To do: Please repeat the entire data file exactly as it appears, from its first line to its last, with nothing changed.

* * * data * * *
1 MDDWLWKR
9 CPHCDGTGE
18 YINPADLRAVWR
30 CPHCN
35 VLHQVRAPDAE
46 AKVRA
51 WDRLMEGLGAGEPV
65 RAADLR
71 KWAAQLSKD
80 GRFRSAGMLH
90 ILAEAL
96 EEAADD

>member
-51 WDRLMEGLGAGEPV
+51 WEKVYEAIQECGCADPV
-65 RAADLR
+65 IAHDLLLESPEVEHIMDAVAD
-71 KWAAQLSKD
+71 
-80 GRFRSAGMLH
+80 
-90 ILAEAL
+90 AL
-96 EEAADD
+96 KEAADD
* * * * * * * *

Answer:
1 MDDWLWKR
9 CPHCDGTGE
18 YINPADLRAVWR
30 CPHCN
35 VLHQVRAPDAE
46 AKVRA
51 WDRLMEGLGAGEPV
65 RAADLR
71 KWAAQLSKD
80 GRFRSAGMLH
90 ILAEAL
96 EEAADD

>member
-51 WDRLMEGLGAGEPV
+51 WEKVYEAIQECGCADPV
-65 RAADLR
+65 IAHDLLLESPEVEHIMDAVAD
-71 KWAAQLSKD
+71 
-80 GRFRSAGMLH
+80 
-90 ILAEAL
+90 AL
-96 EEAADD
+96 KEAADD